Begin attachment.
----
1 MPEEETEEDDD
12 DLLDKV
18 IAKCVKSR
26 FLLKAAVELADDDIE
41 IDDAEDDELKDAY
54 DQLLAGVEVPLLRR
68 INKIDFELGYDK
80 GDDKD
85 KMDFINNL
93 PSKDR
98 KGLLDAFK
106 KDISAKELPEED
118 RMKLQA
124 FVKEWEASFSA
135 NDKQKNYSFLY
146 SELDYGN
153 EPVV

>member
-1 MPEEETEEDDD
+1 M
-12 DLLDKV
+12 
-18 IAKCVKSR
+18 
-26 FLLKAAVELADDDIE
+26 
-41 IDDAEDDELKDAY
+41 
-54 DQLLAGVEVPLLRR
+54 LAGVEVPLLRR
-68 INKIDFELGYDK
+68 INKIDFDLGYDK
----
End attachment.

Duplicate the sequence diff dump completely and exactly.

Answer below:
1 MPEEETEEDDD
12 DLLDKV
18 IAKCVKSR
26 FLLKAAVELADDDIE
41 IDDAEDDELKDAY
54 DQLLAGVEVPLLRR
68 INKIDFELGYDK
80 GDDKD
85 KMDFINNL
93 PSKDR
98 KGLLDAFK
106 KDISAKELPEED
118 RMKLQA
124 FVKEWEASFSA
135 NDKQKNYSFLY
146 SELDYGN
153 EPVV

>member
-1 MPEEETEEDDD
+1 M
-12 DLLDKV
+12 
-18 IAKCVKSR
+18 
-26 FLLKAAVELADDDIE
+26 
-41 IDDAEDDELKDAY
+41 
-54 DQLLAGVEVPLLRR
+54 LAGVEVPLLRR
-68 INKIDFELGYDK
+68 INKIDFDLGYDK